Oberlin Opera Theater Presents Double-Bill Performance

In a double-bill performance of Jacques Offenbach’s operetta Le mariage aux lanternes (The Wedding by Lantern Light) and Gioachino Rossini’s L’occasione fa il ladro (Opportunity Makes the Thief), the Oberlin Opera Theater department presents a night of deception and hilarity. Vocal performance students take the stage tonight and tomorrow at 8 p.m. and on Sunday for a 2 p.m. matinee of the two one-act operas under the baton of Joseph Mechavich, OC ʼ92. Supertitles will be projected in English for both operas. 

The operas tell two different stories but are united in the theme of marriage, a theme not uncommon to the opera buffa or comedy. Offenbach’s operetta narrates the tale of two orphaned cousins, Denise and Guillot, from the perspective of their uncle Mathurin, whose plotting kindles their romance. Meanwhile, two comical widows fight over Guillot. 

In Rossini’s opera, two men find themselves at a train station together during a storm. One of the gentlemen, Count Alberto, admits to the other that he is on his way to meet his bride-to-be, Berenice. When the two men’s luggage gets swapped during the chaos, the other, Don Parmenione, decides to disguise himself as Count Alberto to steal his bride. Chaos ensues as the men both arrive, claiming to be the same person. Little do they know that Berenice and her maid Ernestina have also swapped identities, confusing the love triangle even more. 

Each opera has its own distinct sound, as Jonathon Field, associate professor of Opera Theater and director of this fall’s double bill, explained.

“The music of the French piece is much like Gilbert and Sullivan; it’s very much a song sort of style,” Field said. “It’s even a little pop-y in the sound. It sounds very, very bright, sort of like musical theater.  The Rossini [piece] has longer melodic lines … it’s got some very long beautiful singing moments, kind of like Chopin set to voice.”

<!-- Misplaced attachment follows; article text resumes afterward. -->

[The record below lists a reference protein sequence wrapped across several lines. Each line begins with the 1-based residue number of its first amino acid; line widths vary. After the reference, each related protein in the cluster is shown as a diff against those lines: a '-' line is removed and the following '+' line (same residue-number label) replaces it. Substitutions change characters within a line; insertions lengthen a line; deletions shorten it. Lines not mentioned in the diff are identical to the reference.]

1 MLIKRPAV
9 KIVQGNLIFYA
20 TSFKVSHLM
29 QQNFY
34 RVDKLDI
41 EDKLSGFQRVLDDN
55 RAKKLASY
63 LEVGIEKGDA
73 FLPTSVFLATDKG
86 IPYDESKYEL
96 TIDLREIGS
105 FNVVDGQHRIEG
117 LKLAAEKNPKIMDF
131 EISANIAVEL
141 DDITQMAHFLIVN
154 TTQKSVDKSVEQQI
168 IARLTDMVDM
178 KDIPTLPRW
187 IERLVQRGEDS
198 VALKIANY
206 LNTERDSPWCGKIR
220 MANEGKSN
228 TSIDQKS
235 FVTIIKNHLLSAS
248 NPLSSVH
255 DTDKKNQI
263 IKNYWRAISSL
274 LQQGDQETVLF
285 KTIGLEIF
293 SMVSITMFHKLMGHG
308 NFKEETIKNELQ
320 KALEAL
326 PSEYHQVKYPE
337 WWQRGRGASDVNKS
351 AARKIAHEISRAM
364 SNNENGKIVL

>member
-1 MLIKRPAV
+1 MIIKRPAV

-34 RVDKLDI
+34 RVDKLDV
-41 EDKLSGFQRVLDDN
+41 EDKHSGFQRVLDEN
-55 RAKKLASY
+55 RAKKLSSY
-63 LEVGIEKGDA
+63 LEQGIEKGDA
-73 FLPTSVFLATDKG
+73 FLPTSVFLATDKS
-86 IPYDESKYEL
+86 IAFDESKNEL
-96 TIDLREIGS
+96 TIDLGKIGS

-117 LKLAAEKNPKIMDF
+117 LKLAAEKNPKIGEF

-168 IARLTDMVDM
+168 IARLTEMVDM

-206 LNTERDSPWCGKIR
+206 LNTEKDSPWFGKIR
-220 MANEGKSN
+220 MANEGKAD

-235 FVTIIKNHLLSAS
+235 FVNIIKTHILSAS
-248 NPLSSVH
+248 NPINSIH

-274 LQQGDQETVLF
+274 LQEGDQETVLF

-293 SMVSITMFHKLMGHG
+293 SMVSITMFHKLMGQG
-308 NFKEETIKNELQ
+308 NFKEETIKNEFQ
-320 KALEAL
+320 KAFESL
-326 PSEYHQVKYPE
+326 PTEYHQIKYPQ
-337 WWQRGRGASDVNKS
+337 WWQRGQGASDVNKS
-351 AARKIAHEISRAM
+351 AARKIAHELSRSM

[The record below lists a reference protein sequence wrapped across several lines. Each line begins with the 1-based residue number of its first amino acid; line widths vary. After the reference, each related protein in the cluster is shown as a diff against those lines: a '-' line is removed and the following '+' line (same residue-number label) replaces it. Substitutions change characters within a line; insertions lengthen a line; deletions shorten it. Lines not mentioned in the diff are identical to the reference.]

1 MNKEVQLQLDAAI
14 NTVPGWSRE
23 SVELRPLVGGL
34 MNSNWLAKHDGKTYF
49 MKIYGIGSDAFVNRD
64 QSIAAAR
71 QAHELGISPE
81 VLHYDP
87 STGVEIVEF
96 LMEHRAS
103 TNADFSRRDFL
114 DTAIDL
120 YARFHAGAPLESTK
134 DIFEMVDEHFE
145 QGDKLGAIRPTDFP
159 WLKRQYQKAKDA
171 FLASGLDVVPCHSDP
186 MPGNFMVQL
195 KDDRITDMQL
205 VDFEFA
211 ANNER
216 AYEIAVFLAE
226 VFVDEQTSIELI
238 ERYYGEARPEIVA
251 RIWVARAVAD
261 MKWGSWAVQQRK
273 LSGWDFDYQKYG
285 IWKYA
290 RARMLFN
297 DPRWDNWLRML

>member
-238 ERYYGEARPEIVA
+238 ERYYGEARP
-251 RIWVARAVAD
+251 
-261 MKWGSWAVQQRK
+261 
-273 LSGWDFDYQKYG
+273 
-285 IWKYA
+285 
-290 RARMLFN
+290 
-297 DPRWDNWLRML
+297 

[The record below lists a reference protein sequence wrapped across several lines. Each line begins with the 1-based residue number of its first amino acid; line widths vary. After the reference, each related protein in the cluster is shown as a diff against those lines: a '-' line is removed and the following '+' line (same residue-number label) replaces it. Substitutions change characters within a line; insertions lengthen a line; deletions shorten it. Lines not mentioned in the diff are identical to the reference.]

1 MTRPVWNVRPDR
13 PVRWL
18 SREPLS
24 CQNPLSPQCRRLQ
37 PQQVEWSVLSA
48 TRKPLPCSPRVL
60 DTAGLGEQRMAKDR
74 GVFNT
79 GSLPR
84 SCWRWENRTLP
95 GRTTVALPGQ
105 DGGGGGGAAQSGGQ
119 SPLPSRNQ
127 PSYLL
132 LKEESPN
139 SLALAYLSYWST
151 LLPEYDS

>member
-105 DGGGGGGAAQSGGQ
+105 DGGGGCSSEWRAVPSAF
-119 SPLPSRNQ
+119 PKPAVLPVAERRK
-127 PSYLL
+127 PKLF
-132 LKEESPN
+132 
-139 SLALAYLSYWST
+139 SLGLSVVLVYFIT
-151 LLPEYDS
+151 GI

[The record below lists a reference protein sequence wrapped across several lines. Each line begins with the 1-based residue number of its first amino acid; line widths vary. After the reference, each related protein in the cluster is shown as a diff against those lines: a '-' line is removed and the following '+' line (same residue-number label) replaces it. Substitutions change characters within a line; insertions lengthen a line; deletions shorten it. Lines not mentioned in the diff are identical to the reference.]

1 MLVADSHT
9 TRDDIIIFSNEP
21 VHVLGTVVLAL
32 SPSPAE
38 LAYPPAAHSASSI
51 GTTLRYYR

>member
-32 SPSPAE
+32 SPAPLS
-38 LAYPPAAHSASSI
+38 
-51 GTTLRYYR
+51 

The contrast of their styles is not the only reason Field chose to place these two operas side by side. He also wanted to emphasize the humor in both of their plots. 

“This thing is an absolute riot,” Field said. “Combining the two kind of gives us a little soufflé and a little spaghetti.” 

Another exciting aspect of the production is the set design. In the Rossini opera, red luggage hangs from the ceiling and even makes up the stairs and doors of the set, adding to the thematic elements of absurdity and confusion. 

“We sort of worked out the idea of what was big in the first scene becom[ing] small and what was small in the first scene becom[ing] big,” Field said. “All of a sudden we have a proliferation of lost luggage all over the place, and lost luggage sort of flying through the air. And it gets into a slightly surreal version and makes the whole thing a little bit more fantastical.” 

This production also features two different casts for each opera. This was done to ensure more performance opportunities for students, though some singers were cast in both operas. 

“We decided to take the tenor from the Offenbach and also use him in the Rossini because we thought that [it] would be interesting for the audience to see one actor perform two completely different roles,” Field said. 

Conservatory second-years Travis Guillory and Bradley Boatright play both Guillot in the Offenbach and Don Eusebio in the Rossini. In preparation for their performances, the two learned double the amount of music and rehearsed twice as much as their peers. 

“It was a little hard, but we made it through,” Guillory said, reflecting on the work he and Boatright put into the operas. 

Both students appreciated the experience of working with two very different characters. While Guillory acknowledged the freedom and humanity of a character like Guillot, Boatright highlighted the simplicity of Don Eusebio. 

“The Offenbach is a lot sillier,” Guillory said. “I feel free to be silly and throw myself into the role. With the Rossini, I feel like I’m still playing a silly role … but it feels more like a serious opera.” 

“The Rossini came a lot easier because he’s a more simple character,” Boatright said. “It’s like a stereotype within Rossini opera: the old man who thinks he’s in control but isn’t. He’s the butt of the joke, and it’s fun to play.” 

Romantic, funny, and fantastical, the operas are an escape from reality, leaving us with simple, happy endings, despite all the chaos that precedes them. 

“I hope they just have a laugh,” Guillory said. “I hope they have the time to get into the story, and be confused for a little bit, and let that be okay.”